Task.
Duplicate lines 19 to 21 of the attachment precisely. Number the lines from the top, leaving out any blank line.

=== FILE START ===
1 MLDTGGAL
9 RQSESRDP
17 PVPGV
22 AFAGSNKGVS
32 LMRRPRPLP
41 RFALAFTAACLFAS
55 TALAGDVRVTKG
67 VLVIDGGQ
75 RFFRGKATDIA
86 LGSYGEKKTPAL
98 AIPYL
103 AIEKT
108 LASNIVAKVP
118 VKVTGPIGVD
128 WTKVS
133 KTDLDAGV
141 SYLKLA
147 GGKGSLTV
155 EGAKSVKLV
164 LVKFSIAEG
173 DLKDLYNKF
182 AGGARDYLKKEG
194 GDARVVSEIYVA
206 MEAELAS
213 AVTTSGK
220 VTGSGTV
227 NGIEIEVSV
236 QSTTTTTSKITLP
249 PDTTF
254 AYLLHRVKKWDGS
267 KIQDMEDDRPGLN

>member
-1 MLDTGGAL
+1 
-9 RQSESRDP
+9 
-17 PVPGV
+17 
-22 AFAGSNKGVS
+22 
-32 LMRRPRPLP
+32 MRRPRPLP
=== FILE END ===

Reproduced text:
155 EGAKSVKLV
164 LVKFSIAEG
173 DLKDLYNKF